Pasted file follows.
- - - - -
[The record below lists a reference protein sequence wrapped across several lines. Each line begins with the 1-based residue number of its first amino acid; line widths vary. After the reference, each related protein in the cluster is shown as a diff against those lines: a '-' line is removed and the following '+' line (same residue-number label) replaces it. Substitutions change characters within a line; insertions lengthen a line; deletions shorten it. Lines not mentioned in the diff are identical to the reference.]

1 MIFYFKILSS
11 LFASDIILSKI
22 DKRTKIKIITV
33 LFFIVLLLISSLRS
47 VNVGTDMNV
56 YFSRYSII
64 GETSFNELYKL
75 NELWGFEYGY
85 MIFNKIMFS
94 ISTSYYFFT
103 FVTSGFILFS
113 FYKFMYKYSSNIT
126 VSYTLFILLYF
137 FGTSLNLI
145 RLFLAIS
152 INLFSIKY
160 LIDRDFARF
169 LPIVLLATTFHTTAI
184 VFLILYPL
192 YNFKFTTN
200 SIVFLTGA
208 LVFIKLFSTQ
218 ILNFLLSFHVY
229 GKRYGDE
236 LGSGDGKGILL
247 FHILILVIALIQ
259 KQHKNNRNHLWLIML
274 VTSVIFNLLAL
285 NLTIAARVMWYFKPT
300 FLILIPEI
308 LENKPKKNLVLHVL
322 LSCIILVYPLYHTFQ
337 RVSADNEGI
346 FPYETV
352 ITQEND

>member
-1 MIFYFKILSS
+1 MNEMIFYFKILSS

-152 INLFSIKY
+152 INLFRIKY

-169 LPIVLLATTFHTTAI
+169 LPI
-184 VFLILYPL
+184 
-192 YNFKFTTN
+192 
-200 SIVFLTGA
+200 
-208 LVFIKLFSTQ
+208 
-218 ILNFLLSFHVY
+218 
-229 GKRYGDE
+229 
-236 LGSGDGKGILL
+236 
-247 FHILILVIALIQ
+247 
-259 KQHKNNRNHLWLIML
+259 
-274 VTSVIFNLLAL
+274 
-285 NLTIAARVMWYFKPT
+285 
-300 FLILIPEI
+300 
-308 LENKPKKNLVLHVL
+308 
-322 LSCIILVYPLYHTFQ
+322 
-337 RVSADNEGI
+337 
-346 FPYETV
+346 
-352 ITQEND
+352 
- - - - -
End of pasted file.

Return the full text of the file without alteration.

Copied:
[The record below lists a reference protein sequence wrapped across several lines. Each line begins with the 1-based residue number of its first amino acid; line widths vary. After the reference, each related protein in the cluster is shown as a diff against those lines: a '-' line is removed and the following '+' line (same residue-number label) replaces it. Substitutions change characters within a line; insertions lengthen a line; deletions shorten it. Lines not mentioned in the diff are identical to the reference.]

1 MIFYFKILSS
11 LFASDIILSKI
22 DKRTKIKIITV
33 LFFIVLLLISSLRS
47 VNVGTDMNV
56 YFSRYSII
64 GETSFNELYKL
75 NELWGFEYGY
85 MIFNKIMFS
94 ISTSYYFFT
103 FVTSGFILFS
113 FYKFMYKYSSNIT
126 VSYTLFILLYF
137 FGTSLNLI
145 RLFLAIS
152 INLFSIKY
160 LIDRDFARF
169 LPIVLLATTFHTTAI
184 VFLILYPL
192 YNFKFTTN
200 SIVFLTGA
208 LVFIKLFSTQ
218 ILNFLLSFHVY
229 GKRYGDE
236 LGSGDGKGILL
247 FHILILVIALIQ
259 KQHKNNRNHLWLIML
274 VTSVIFNLLAL
285 NLTIAARVMWYFKPT
300 FLILIPEI
308 LENKPKKNLVLHVL
322 LSCIILVYPLYHTFQ
337 RVSADNEGI
346 FPYETV
352 ITQEND

>member
-1 MIFYFKILSS
+1 MNEMIFYFKILSS

-152 INLFSIKY
+152 INLFRIKY

-169 LPIVLLATTFHTTAI
+169 LPI
-184 VFLILYPL
+184 
-192 YNFKFTTN
+192 
-200 SIVFLTGA
+200 
-208 LVFIKLFSTQ
+208 
-218 ILNFLLSFHVY
+218 
-229 GKRYGDE
+229 
-236 LGSGDGKGILL
+236 
-247 FHILILVIALIQ
+247 
-259 KQHKNNRNHLWLIML
+259 
-274 VTSVIFNLLAL
+274 
-285 NLTIAARVMWYFKPT
+285 
-300 FLILIPEI
+300 
-308 LENKPKKNLVLHVL
+308 
-322 LSCIILVYPLYHTFQ
+322 
-337 RVSADNEGI
+337 
-346 FPYETV
+346 
-352 ITQEND
+352 